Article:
Last month, Kate Phillips took a dive into the world of Blockchain and how this technology could be one of the key stepping stones to reach the National Farmers Federation goal of a $100 billion agricultural industry by 2030. This month, Anthony Hall is following the same theme, looking at how improvements in broadacre technology over the past 30 years have led to increased profitability and yield, and how this too will contribute to a booming Australian agricultural industry by 2030.  

Let’s start from the start. As we all know well, broadacre farming has been in Australia for generations and we’ve come a long way since the horse-drawn machinery and hand packed hessian bags. But, over the last 10 – 15 years particularly, the industry has really moved forward in giant strides. A few notable examples include:

Chemical chemistry. The improvements in this industry allow for weed control year-round resulting in better moisture conservation and weed-free produce. It has also allowed for improved farming practices like zero tillage. 

Zero tillage. Studies show increased yields of up to 15-25% compared to land that had been continuously cultivated prior to adopting zero tillage. Zero tillage also sees flow on benefits such as reduced fuel usage, reduced labor costs and improved soil structure and organic matter. 

GPS. The introduction of GPS in machinery brought self-steering machinery, creating opportunities like controlled trafficking, tram lining and yield mapping which assisted in soil compaction management (eliminating 80% of compaction), driver fatigue and more concise record keeping. 

These are just a few technologies now considered ‘normal’ in the broadacre industry. So, what’s next? 

Technically, drones and satellite imagery are already here, but the way we use the information is always improving and efficiently using the data these technologies provide isn’t that widespread yet. 

As the name suggests, broadacre farmers operate over a large area and it can be costly in both time and money to get around the property to get a feel for what is happening. Drones, in their simplest form, are changing this space offering live information for farmers to make management calls on the go. 

However, the further you delve into the specifics of what drones and satellite imagery can do; it starts to get more interesting. Drones carry more than just cameras, they use multispectral and infra-red to create NVDI (normalised difference vegetation index) imagery which allows farmers to monitor crop health, detect disease outbreaks and nutrient deficiencies. For example, drones with hyperspectral, multispectral or thermal sensors can identify which parts of a field are dry. This is useful for irrigation farmers enabling them to more efficiently and accurately determine when and where to water. Another example is ultrasonic echoing and lasers (used in light-detection) which allow drones to scan the ground and spray weeds or relay data back to broadacre spray rigs mapping the precise spots weeds are, so they spray the weed only and not the bare ground around them.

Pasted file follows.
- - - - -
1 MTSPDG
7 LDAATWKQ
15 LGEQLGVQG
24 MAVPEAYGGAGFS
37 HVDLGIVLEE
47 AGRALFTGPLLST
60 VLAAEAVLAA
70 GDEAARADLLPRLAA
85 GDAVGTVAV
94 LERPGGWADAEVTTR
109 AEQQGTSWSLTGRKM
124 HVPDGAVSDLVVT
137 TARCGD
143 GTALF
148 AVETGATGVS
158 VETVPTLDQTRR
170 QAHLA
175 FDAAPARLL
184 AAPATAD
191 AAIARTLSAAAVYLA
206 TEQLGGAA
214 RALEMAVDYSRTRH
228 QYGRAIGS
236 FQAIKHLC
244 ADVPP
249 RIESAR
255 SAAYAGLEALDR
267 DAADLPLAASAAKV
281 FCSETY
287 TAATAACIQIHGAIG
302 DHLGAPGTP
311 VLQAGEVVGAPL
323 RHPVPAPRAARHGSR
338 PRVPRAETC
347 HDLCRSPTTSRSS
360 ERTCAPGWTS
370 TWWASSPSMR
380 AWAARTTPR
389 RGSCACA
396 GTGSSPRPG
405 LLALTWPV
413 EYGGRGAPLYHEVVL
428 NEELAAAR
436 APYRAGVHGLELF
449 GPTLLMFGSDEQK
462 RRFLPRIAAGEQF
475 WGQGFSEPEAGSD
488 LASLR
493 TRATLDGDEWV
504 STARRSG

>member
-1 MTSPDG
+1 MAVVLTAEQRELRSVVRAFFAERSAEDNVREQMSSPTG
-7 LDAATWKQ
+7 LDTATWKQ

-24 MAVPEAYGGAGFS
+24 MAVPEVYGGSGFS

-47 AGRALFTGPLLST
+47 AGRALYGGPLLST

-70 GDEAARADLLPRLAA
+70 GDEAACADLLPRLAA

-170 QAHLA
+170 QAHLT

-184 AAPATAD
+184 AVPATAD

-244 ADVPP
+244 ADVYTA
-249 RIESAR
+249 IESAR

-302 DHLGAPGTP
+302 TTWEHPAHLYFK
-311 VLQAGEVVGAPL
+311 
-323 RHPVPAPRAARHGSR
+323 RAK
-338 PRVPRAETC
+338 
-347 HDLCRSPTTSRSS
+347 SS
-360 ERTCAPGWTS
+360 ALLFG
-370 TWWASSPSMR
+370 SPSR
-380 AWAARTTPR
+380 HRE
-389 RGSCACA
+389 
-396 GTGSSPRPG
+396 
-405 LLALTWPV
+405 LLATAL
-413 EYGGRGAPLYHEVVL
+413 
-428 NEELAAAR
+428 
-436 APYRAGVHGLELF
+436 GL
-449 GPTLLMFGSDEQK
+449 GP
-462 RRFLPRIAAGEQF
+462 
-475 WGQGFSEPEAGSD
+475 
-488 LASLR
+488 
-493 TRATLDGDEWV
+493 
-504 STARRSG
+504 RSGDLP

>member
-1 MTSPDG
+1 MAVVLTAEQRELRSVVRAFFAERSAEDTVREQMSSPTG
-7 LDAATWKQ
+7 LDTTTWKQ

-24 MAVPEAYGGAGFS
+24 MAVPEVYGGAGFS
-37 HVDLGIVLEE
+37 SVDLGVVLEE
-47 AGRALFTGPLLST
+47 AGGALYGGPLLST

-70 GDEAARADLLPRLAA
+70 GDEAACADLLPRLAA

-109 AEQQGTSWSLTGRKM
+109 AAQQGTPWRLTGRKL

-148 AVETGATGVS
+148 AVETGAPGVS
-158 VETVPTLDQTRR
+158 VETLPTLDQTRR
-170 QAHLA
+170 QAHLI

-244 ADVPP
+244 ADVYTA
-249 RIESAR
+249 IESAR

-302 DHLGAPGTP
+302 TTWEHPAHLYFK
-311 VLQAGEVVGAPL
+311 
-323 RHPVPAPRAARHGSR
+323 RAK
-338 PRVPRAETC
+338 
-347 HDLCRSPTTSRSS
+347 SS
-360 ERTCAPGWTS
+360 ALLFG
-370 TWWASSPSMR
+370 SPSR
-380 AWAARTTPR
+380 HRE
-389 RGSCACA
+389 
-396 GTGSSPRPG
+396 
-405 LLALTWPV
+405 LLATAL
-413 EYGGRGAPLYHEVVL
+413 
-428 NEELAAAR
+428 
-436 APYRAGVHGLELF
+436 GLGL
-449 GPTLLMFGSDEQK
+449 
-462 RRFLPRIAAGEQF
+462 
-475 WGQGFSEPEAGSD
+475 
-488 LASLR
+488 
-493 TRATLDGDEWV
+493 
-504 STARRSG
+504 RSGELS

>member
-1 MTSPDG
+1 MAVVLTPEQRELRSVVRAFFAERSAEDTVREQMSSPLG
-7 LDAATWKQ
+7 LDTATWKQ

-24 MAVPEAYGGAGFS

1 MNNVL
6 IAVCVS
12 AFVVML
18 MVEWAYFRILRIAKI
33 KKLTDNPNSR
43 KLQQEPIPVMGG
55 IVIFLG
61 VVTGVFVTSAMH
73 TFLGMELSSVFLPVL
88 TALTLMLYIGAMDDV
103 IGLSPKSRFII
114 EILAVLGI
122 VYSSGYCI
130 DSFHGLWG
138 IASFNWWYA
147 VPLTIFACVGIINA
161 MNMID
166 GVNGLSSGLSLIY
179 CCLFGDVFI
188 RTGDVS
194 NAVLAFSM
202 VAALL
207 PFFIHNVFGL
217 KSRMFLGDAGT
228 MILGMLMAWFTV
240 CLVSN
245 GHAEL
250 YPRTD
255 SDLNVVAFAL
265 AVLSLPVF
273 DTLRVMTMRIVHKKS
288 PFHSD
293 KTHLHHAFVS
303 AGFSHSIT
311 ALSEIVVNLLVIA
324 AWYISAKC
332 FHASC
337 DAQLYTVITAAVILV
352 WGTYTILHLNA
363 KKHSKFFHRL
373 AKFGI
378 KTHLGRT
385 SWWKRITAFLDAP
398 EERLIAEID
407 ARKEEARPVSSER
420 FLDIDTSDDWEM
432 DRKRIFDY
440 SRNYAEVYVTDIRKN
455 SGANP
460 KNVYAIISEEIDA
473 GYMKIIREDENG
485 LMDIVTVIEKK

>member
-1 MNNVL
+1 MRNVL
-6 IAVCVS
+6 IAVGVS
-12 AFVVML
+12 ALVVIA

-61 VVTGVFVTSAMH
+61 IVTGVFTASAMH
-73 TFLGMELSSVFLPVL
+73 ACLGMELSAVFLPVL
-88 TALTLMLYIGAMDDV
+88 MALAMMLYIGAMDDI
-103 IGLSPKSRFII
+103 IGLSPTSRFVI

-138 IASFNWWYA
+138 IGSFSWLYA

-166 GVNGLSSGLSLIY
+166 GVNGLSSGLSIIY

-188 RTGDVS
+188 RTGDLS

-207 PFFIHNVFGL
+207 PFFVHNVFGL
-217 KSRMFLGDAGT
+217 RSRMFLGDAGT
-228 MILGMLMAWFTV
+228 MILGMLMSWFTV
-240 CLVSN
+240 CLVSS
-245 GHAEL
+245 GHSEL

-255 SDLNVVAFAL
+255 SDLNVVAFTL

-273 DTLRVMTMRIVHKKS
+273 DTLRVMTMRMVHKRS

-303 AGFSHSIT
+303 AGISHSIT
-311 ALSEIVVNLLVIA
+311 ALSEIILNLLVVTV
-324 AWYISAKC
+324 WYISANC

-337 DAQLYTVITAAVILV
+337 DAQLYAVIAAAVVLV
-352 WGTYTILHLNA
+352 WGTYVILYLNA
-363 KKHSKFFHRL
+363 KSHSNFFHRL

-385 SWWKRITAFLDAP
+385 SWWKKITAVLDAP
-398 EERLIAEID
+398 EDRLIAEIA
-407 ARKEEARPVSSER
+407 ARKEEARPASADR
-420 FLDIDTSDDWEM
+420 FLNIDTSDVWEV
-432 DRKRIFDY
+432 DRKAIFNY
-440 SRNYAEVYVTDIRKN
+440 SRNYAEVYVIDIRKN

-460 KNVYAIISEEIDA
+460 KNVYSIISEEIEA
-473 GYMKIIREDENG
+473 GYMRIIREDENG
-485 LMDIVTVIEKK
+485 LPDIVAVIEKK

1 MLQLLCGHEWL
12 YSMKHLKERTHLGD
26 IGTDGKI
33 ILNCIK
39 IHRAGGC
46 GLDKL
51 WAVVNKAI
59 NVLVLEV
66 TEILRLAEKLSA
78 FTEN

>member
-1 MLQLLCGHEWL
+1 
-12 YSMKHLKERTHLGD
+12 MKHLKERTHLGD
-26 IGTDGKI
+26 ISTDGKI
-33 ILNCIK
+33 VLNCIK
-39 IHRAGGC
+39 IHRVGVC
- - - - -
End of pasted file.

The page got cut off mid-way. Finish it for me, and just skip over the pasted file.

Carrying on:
As always there are obstacles that limit the progression or uptake of technology in all industries. When specifically looking at drones’ things like safety, privacy, insurance and industry (aviation) compliance have been flagged as hurdles that need to be addressed. However, the financial benefits of overcoming these hurdles could be instrumental in reaching the $100 billion by 2030.

For those not yet ready to invest in drone technology or unwilling to jump the regulatory hurdles, satellite imagery can provide similar information. With more and more satellites being launched into space it’s becoming more affordable for tech companies to access NVDI imagery data for farmers to use. Like drones, this data helps to identify weeds, crop disease, water logging, yield prediction and nutrient deficiencies. And, thanks to NVDI and the data companies out there with their own in-house telemetry that can turn this data into a prescription file making it easily loaded up to an Isobus suitable GPS, farmers can now apply fertiliser or chemical rates to best suit the different soil types or yield variation within each paddock.

Another up and coming technology is the use of soil moisture probes. The water industry is booming at the moment, especially considering Australia’s east coast has been crippled by drought for at least the past two years. Real time data from soil moisture probes can now be sent to your phone showing current available moisture is at different depths. So, again if you are an irrigator you can get an irrigation schedule to tell you how much water is required for that crop. 

These are just some of the great technologies coming through broadacre farming. And although these technological improvements will be paramount in reaching our goal of $100 billion, the capital outlay to purchase and implement them isn’t cheap. This is where finance will play a significant role. Alternate finance models, like Agfarm Accelerate, help to manage cashflow throughout the season. Although the program funds the inputs for your next crop, like seed, fertiliser, chemical and fuel, not the technology itself, it frees up other financing facilities for investments in farm improvements throughout the year.

If you would like some more information on Agfarm Accelerate and how it could help your operation adapt to new technologies, call your local regional manager on the details below. 

Reid Seaby WA Regional Manager | 0439 625 853

Kate Phillips SA Regional Manager | 0438 128 472

Anthony Hall QLD & NSW Regional Manager | 0400 873 777

James Ryssenbeek VIC Regional Manager | 0447 743 556

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